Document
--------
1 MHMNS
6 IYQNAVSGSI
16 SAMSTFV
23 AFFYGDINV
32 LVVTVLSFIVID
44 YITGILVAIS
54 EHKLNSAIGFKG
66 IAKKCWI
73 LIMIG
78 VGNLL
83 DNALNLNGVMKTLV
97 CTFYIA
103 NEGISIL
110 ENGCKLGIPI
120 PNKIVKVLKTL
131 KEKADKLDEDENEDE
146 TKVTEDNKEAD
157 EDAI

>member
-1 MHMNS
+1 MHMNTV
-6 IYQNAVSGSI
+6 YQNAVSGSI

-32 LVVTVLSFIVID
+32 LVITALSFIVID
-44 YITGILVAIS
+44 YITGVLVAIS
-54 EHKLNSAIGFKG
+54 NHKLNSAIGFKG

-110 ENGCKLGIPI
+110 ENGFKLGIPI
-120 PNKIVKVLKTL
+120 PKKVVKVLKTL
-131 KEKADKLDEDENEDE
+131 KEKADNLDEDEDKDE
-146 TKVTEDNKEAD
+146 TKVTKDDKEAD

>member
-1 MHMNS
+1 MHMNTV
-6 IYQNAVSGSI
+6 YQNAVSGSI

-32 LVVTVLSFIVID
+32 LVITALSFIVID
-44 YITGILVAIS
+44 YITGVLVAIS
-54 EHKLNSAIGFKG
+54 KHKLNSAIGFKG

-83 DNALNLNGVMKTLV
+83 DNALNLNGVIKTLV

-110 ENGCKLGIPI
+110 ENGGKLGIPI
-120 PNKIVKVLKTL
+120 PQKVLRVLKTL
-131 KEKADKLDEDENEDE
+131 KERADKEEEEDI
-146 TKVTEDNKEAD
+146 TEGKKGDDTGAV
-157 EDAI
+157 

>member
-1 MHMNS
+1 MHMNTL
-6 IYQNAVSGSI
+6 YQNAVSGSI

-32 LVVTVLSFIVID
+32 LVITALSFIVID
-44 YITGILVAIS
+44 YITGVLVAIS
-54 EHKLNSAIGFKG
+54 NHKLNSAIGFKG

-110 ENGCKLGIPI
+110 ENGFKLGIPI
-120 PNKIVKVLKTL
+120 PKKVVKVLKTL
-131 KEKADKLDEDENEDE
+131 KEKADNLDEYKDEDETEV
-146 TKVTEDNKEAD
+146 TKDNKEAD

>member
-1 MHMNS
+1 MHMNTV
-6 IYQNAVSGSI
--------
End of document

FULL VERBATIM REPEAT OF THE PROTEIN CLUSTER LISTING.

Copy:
1 MHMNS
6 IYQNAVSGSI
16 SAMSTFV
23 AFFYGDINV
32 LVVTVLSFIVID
44 YITGILVAIS
54 EHKLNSAIGFKG
66 IAKKCWI
73 LIMIG
78 VGNLL
83 DNALNLNGVMKTLV
97 CTFYIA
103 NEGISIL
110 ENGCKLGIPI
120 PNKIVKVLKTL
131 KEKADKLDEDENEDE
146 TKVTEDNKEAD
157 EDAI

>member
-1 MHMNS
+1 MHMNTV
-6 IYQNAVSGSI
+6 YQNAVSGSI

-32 LVVTVLSFIVID
+32 LVITALSFIVID
-44 YITGILVAIS
+44 YITGVLVAIS
-54 EHKLNSAIGFKG
+54 NHKLNSAIGFKG

-110 ENGCKLGIPI
+110 ENGFKLGIPI
-120 PNKIVKVLKTL
+120 PKKVVKVLKTL
-131 KEKADKLDEDENEDE
+131 KEKADNLDEDEDKDE
-146 TKVTEDNKEAD
+146 TKVTKDDKEAD

>member
-1 MHMNS
+1 MHMNTV
-6 IYQNAVSGSI
+6 YQNAVSGSI

-32 LVVTVLSFIVID
+32 LVITALSFIVID
-44 YITGILVAIS
+44 YITGVLVAIS
-54 EHKLNSAIGFKG
+54 KHKLNSAIGFKG

-83 DNALNLNGVMKTLV
+83 DNALNLNGVIKTLV

-110 ENGCKLGIPI
+110 ENGGKLGIPI
-120 PNKIVKVLKTL
+120 PQKVLRVLKTL
-131 KEKADKLDEDENEDE
+131 KERADKEEEEDI
-146 TKVTEDNKEAD
+146 TEGKKGDDTGAV
-157 EDAI
+157 

>member
-1 MHMNS
+1 MHMNTL
-6 IYQNAVSGSI
+6 YQNAVSGSI

-32 LVVTVLSFIVID
+32 LVITALSFIVID
-44 YITGILVAIS
+44 YITGVLVAIS
-54 EHKLNSAIGFKG
+54 NHKLNSAIGFKG

-110 ENGCKLGIPI
+110 ENGFKLGIPI
-120 PNKIVKVLKTL
+120 PKKVVKVLKTL
-131 KEKADKLDEDENEDE
+131 KEKADNLDEYKDEDETEV
-146 TKVTEDNKEAD
+146 TKDNKEAD

>member
-1 MHMNS
+1 MHMNTV
-6 IYQNAVSGSI